About Flex events

Events let a developer know when something happens within an application. They can be generated by user devices, such as the mouse and keyboard, or other external input, such as the return of a web service call. Events are also triggered when changes happen in the appearance or life cycle of a component, such as the creation or destruction of a component or when the component is resized.

Any user interaction with your application can generate events. Events can also occur without any direct user interaction, such as when data finishes loading from a server or when an attached camera becomes active. You can “handle” these events in your code by adding an event handler. Event handlers are the functions or methods that you write to respond to specific events. They are also sometimes referred to as event listeners.

The Flex event model is based on the Document Object Model (DOM) Level 3 events model. Although Flex does not adhere specifically to the DOM standard, the implementations are very similar. The event model in Flex comprises the Event object and its subclasses, and the event dispatching model. For a quick start in using events in Flex, see the sample code in Using events.

Components generate and dispatch events and consume (listen to) other events. An object that requires information about another object’s events registers a listener with that object. When an event occurs, the object dispatches the event to all registered listeners by calling a function that was requested during registration. To receive multiple events from the same object, you must register your listener for each event.

Components have built-in events that you can handle in ActionScript blocks in your MXML applications. You can also take advantage of the Flex event system’s dispatcher-listener model to define your own event listeners outside of your applications, and define which methods of your custom listeners will listen to certain events. You can register listeners with the target object so that when the target object dispatches an event, the listeners get called.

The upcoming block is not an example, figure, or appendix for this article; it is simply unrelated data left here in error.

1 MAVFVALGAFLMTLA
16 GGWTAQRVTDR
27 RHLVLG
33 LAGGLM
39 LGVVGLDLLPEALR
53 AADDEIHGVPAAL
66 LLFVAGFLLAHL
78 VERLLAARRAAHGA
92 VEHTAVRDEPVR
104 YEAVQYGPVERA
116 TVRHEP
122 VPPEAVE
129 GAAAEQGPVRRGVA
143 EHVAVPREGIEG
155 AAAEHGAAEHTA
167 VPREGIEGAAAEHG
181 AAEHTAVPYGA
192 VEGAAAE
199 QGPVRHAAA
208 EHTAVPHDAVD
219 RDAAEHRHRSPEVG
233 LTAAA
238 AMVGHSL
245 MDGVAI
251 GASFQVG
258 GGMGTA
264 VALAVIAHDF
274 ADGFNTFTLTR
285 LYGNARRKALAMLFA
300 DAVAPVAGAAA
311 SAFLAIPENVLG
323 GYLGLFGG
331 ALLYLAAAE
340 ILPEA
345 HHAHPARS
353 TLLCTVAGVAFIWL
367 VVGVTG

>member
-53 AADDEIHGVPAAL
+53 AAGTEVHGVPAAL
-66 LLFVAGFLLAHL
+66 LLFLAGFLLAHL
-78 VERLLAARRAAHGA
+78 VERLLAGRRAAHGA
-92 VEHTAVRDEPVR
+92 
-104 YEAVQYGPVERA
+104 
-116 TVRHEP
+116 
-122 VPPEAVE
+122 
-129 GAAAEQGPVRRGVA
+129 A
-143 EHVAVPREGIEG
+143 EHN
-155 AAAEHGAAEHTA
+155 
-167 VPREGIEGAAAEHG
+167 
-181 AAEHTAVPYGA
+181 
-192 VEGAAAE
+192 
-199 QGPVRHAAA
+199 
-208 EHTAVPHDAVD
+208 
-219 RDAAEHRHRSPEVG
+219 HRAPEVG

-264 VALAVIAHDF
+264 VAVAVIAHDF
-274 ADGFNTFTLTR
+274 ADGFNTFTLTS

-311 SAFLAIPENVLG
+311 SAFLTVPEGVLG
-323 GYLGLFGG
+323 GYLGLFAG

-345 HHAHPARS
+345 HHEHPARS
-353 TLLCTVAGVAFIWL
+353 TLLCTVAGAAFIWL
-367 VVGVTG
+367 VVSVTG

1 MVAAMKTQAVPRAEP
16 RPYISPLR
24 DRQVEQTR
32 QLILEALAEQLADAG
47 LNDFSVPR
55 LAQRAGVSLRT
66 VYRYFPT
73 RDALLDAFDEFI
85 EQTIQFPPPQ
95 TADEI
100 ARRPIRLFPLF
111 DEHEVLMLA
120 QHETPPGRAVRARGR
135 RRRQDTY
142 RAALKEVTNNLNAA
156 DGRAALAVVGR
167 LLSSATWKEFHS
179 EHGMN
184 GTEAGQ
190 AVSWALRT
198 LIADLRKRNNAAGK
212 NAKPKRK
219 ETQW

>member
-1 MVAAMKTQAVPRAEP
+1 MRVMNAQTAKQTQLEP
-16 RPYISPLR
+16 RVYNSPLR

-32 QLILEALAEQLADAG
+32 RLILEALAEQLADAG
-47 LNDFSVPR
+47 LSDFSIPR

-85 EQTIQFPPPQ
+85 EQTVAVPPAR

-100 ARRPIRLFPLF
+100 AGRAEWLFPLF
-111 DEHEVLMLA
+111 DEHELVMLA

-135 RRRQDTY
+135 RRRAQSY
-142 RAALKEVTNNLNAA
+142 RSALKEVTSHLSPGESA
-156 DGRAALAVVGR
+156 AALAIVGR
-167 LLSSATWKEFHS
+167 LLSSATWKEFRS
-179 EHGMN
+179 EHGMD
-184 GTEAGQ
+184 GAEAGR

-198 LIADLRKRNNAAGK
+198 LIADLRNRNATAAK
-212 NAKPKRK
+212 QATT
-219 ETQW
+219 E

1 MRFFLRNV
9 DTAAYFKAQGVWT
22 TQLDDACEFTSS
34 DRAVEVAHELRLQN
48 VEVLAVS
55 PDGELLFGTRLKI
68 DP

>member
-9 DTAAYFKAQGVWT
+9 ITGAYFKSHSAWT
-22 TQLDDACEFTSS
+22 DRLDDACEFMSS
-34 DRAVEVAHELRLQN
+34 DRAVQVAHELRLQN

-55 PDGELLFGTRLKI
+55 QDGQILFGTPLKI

All visual objects, including Flex controls and containers, are subclasses of the DisplayObject class. They are in a tree of visible objects that make up your application. The root of the tree is the Stage. Below that is the SystemManager object, and then the Application object. Child containers and components are leaf nodes of the tree. That tree is known as the display list. An object on the display list is analogous to a node in the DOM hierarchical structure. The terms display list object and node are used interchangeably.

For information about each component’s events, see the component’s description in UI Controls or the control’s entry in ActionScript 3.0 Reference for the Adobe Flash Platform.

For a detailed description of a component’s startup life cycle, including major events in that life cycle, see Create advanced MX visual components in ActionScript.

About the event flow

You can instruct any container or control to listen for events dispatched by another container or control. When Adobe® Flash® Player dispatches an Event object, that Event object makes a roundtrip journey from the root of the display list to the target node, checking each node for registered listeners. The target node is the node in the display list where the event occurred. For example, if a user clicks a Button control named Child1, Flash Player dispatches an Event object with Child1 defined as the target node.

The event flow is conceptually divided into three parts: the capturing phase, the targeting phase, and the bubbling phase, as briefly described next. For more information about the event flow, see Event propagation.

About the capturing phase

The first part of the event flow is called the capturing phase. This phase comprises all of the nodes from the root node to the parent of the target node. During this phase, Flash Player examines each node, starting with the root, to see if it has a listener registered to handle the event. If it does, Flash Player sets the appropriate values of the Event object and then calls that listener. Flash Player stops after it reaches the target node’s parent and calls any listeners registered on the parent. For more information, see Capturing phase.

About the targeting phase

The second part of the event flow, the targeting phase, consists solely of the target node. Flash Player sets the appropriate values on the Event object, checks the target node for registered event listeners, and then calls those listeners. For more information, see Targeting phase.

About the bubbling phase